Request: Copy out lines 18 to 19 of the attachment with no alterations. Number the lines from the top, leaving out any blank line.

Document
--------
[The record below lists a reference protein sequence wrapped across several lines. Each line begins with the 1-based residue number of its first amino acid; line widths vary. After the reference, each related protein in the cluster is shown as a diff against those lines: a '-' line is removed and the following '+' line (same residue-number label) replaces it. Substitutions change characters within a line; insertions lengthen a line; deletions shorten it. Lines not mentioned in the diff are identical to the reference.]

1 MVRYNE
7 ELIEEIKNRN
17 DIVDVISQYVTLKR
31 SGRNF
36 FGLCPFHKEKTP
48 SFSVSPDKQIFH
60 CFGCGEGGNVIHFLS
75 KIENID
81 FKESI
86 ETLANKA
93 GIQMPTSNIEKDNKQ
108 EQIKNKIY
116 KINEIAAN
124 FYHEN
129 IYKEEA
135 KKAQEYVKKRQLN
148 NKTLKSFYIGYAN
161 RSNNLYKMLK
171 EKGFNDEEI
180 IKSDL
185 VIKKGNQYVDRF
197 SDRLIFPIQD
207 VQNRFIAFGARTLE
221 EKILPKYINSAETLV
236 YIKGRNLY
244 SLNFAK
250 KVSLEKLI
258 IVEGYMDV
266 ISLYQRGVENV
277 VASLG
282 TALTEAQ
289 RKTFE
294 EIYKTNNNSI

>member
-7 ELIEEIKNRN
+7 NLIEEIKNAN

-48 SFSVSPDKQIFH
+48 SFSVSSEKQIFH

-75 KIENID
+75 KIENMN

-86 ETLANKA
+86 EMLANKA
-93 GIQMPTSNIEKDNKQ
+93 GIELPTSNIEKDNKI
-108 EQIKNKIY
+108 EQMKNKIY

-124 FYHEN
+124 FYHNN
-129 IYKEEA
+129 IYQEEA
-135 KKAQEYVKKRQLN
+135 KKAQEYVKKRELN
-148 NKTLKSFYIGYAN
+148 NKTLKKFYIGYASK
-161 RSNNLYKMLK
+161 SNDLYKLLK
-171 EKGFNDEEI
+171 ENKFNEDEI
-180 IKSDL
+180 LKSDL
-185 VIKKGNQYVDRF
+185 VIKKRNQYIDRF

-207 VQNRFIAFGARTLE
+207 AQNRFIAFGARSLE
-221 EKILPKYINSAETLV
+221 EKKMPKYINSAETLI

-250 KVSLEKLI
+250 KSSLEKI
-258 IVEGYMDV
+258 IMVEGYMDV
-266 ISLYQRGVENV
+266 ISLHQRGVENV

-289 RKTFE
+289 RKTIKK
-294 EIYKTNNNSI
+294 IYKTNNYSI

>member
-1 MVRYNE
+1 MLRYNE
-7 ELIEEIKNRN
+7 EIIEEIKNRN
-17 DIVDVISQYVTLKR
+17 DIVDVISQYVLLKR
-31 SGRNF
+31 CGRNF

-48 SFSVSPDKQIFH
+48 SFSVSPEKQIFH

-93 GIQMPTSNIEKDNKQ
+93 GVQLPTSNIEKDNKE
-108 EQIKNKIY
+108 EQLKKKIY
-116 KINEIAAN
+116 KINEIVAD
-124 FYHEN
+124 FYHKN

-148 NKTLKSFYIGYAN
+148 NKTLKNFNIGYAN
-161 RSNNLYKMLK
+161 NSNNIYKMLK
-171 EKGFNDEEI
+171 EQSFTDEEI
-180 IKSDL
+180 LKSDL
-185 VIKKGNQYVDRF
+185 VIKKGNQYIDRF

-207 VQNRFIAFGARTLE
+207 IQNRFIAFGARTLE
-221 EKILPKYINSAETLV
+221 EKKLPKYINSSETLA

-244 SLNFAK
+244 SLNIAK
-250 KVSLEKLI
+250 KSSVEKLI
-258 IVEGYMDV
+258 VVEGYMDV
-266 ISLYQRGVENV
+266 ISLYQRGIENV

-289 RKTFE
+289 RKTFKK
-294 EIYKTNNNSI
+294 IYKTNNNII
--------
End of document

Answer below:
148 NKTLKSFYIGYAN
161 RSNNLYKMLK